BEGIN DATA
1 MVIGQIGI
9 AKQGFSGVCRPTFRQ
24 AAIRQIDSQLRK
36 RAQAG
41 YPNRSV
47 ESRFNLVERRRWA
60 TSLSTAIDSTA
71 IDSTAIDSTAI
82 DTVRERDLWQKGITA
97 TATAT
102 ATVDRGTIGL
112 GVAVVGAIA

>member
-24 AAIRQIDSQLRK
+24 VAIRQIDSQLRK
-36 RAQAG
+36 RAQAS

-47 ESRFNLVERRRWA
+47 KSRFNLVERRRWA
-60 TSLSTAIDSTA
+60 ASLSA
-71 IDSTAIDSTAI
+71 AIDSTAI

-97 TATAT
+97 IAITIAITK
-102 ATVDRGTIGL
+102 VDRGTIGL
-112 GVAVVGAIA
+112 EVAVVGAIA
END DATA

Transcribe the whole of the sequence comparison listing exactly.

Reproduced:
1 MVIGQIGI
9 AKQGFSGVCRPTFRQ
24 AAIRQIDSQLRK
36 RAQAG
41 YPNRSV
47 ESRFNLVERRRWA
60 TSLSTAIDSTA
71 IDSTAIDSTAI
82 DTVRERDLWQKGITA
97 TATAT
102 ATVDRGTIGL
112 GVAVVGAIA

>member
-24 AAIRQIDSQLRK
+24 VAIRQIDSQLRK
-36 RAQAG
+36 RAQAS

-47 ESRFNLVERRRWA
+47 KSRFNLVERRRWA
-60 TSLSTAIDSTA
+60 ASLSA
-71 IDSTAIDSTAI
+71 AIDSTAI

-97 TATAT
+97 IAITIAITK
-102 ATVDRGTIGL
+102 VDRGTIGL
-112 GVAVVGAIA
+112 EVAVVGAIA